Clinical phenotype of FXS subjects was assessed by two questionnaires that were completed by their parents. The FXS version of Aberrant Behavioural Checklist—Community (FXS-ABC) and the Adaptive Behaviour Assessment System® Second Edition (ABAS-II) have been previously validated in FXS population and used in clinical trials [11]. More precisely, the FXS-ABC is a 58-item rating scale where each item has a score from 0 (not at all a problem) to 3 (problem is severe in degree) and the total score ranges from 0 to 174. It evaluates six domains of maladaptive behaviour including: Hyperactivity, Social Avoidance, Socially Unresponsive/Lethargic, Stereotypy, Irritability and Inappropriate Speech [12]. The Adaptive Behavior Assessment System® Second Edition (ABAS-II) provides a complete assessment for three areas of adaptive behavior (conceptual, practical and social). Each item has a score from 0 (not able to perform the task) to 1 (never or almost never performs the task), 2 (performs the task sometimes), or 3 (always or almost always performs the task). Raw scores were calculated by tabulating totals from the items and then converted into composite scores [13].

Statistical analyses

Data distributions are reported as mean ± standard deviation for continuous variables and as number (percentage) for categorical variables. Statistical differences between groups were tested using student’s t-test or Wilcoxon rank sum test. Lipid parameters (including total cholesterol, triglycerides, HDL-C and LDL-C) were analysed by gender. Profiles of the male FXS participants were compared to the age-matched data from the Canadian Heart Health Survey (1986–1992) population study [14]. Furthermore, ApoB and ApoA1 for each male participant were compared to age and gender-based normative data from Canadian Heart Health Surveys Research Group (1989–1990). The former study included lipid fasting results of 18,555 men and women from 10 provinces of Canada while the latter study included stratified fasting samples of 1755 men and 1764 women selected from the provinces of Saskatchewan and Quebec. Box-and-Whisker plots were used to show the distribution of lipid components (for each group) while statistical differences were calculated using one simple Wilcoxon signed-rank tests (difference between FXS and age matched population). For FXS group, lipid levels were categorized as being below the 5th and the 10th percentile for age group of normative data. The difference of proportions was tested using Fisher’s exact test. Spearman’s correlation coefficient was used to assess the association of lipid components with anthropometric data, FXS-ABC and ABAS-II (domain and total) scores. Multiple linear regression analyses adjusting for age and sex were used to test the impact of the anthropometric data on lipid profile. For all statistical tests, p-value<0.05 was considered significant. All statistical analyses were performed using R (version 3.0.1).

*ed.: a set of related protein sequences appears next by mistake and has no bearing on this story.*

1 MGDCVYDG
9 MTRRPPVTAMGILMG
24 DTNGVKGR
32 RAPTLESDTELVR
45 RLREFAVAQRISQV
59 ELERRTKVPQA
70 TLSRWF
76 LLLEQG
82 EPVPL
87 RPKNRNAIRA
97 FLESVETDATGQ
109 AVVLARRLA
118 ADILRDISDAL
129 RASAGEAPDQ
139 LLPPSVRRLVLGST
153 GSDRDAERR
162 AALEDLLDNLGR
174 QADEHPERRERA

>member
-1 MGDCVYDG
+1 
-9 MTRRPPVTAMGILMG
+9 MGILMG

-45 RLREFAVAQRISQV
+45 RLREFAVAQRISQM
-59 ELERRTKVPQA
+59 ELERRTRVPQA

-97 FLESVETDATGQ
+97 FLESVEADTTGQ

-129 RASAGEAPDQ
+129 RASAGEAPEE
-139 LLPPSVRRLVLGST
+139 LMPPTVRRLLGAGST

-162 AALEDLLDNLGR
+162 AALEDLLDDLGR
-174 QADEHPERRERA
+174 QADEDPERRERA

Population characteristics

Participant’s characteristics for FXS and control group are presented in Table 1. As expected in the FXS group the majority of participants were males (88%). Significant statistical differences were observed between two groups with FXS subjects having higher BMI (p = 0.005) and higher rate of family history of CVD (p = 0.029) as compared to control group. Furthermore, more than 50% of FXS individuals were treated with at least one psychoactive medication.

Lipid profile